Until 1492, the agricultural societies of the Old and New World were separate. Average Europeans staple foods were wheat and minor cereals, while Native American staples were maize and potatoes.
Pre-Columbian Italy often experienced famine in poorer classes due to food scarcity. Even when there was food, the poor’s diet was often restricted. In fact, monophagy — eating only one kind of food — was commonplace. This single food of choice was one of several Old World cereals.
Still food shortages continued, as did the famines. That is, until Columbus discovered America. Why is this? Corn. Thanks to generations of sophisticated Native American farming, corn was a wonder grain. No European staple food offered the yield that corn did. Thus, corn made a swift and prevalent entrance into the European diet.
The poorer classes were especially enthusiastic about corn, since it greatly reduced the occurrence of famine. Corn-based polenta was born in Italy, and the poorer classes ate it almost exclusively. Italy’s hunger problem, it seemed, had been solved.
Then people started getting sick. And not just anyone: the poor, monophagous class was racked by a constant, then-unknown disease that left people with skin legions, dementia and ultimately death. The Italians dubbed it pelle agra or sour skin.
The authorities couldn’t figure it out and assumed obvious, yet incorrect, etiologies: being poor gave you pellagra, bugs spread pellagra, pellagra was a familial trait. Then, slowly, pellagra become associated with a corn diet, and prevailing theories stated that pellagra most likely came about from infected corn.
This conclusion would almost make sense, except pellagra was relatively non-existent in the New World, where corn was a major staple crop. Why were poor, corn-eating Europeans at high risk of pellagra? Why did Italy have 104,067 cases of pellagra in 1881, marking a nearly 300 year old pandemic?
The Native Americans, since time remembered, have treated corn with lime, a process known now as nixtamalization, whereby corn is soaked and cooked in an alkaline solution. The Europeans didn’t adopt this cultural practice when they incorporated corn in the 1500‘s as a widespread staple crop.
Corn is a natural source of niacin. Only, your body can’t absorb this niacin without nixtamalization. The Native Americans, whether directly aware of it or not, were preparing their corn in a way that allowed them to absorb critical niacin. The Europeans, on the other hand, were getting no niacin from the corn. In a corn-eating, monophagous societal class, that would lead to niacin deficiency. Niacin deficiency leads to pellagra.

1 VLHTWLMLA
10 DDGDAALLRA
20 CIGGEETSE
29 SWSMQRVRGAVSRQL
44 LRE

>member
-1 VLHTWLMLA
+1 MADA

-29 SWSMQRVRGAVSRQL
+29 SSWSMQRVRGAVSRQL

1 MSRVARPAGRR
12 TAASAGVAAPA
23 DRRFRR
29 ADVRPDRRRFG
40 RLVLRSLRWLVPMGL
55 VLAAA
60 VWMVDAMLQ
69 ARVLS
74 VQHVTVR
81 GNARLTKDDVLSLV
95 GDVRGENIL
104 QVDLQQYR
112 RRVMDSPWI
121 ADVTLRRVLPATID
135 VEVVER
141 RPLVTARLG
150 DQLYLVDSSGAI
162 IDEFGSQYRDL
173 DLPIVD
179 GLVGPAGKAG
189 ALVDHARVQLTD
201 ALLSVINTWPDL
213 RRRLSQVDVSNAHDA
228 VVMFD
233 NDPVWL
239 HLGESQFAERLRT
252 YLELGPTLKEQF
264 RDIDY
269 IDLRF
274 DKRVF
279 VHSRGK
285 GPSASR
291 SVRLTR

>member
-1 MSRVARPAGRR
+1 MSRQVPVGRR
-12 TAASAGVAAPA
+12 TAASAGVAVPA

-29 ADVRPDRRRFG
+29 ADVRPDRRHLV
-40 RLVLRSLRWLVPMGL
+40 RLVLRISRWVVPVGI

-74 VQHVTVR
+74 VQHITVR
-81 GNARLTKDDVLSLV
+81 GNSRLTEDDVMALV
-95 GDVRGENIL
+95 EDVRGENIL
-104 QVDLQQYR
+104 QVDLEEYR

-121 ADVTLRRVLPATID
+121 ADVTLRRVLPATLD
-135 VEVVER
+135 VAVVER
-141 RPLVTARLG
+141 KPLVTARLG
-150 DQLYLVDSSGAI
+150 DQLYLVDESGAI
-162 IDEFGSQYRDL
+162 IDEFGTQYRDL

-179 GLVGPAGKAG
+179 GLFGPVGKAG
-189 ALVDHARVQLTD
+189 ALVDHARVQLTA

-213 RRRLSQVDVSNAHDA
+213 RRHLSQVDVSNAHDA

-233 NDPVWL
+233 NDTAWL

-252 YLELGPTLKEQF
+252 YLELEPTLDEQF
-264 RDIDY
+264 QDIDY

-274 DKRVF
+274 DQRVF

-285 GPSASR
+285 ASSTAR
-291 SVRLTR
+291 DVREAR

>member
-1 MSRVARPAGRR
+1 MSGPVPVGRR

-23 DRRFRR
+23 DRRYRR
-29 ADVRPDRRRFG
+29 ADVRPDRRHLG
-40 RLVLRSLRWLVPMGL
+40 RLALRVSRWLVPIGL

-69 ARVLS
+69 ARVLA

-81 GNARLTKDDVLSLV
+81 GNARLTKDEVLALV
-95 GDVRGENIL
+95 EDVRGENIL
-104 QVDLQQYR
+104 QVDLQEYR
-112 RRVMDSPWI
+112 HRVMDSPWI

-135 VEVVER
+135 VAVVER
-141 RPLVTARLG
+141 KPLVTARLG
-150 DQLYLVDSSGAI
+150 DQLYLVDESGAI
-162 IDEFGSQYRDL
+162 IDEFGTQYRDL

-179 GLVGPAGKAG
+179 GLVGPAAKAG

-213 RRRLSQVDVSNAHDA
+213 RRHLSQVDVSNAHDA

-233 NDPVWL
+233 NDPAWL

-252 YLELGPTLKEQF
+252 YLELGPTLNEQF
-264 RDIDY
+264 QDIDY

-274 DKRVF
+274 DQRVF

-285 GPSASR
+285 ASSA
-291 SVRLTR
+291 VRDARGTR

The medical community eventually arrived at this conclusion, yet it wasn’t until the 1950’s that pellagra was finally eradicated in Italy, hundreds of years after it was first diagnosed.
The central lesson here is the relationship between bioavailability and hunger. Bioavailability is how available a substance is to being absorbed into the human body, irrespective of the actual presence of the substance. Hence, untreated corn contains niacin, but it has virtually no bioavailability.
In today’s modern world, bioavailability still plays a major role in hunger. Indeed according to the UN, the major cause of micronutrient deficiencies isn’t that people don’t have the nutrients…it’s that they are not bioavailable. This is exacerbated by the fact that commonly consumed foods — rice, wheat, corn — have additional substances that inhibit micronutrient absorption.
The way to overcome this hidden hunger for micronutrients in largely monophagous societies is to fortify existing staple foods, such as adding iron fortified powder to rice. Another option is to treat the foods to increase bioavailability, such as nixtamalization with corn.
To this end, we support groups like Valid Nutrition, which fortifies their life-saving nutrition packs with essential micronutrients. Additionally, we support the important work of educating communities about natural ways to treat their staple foods to increase bioavailability.
[This article is paraphrased from “An Outline of the History of Pellegra in Italy”, Journal of Anthropoligical Sciences, Vol. 85 (2007), pp. 163-171]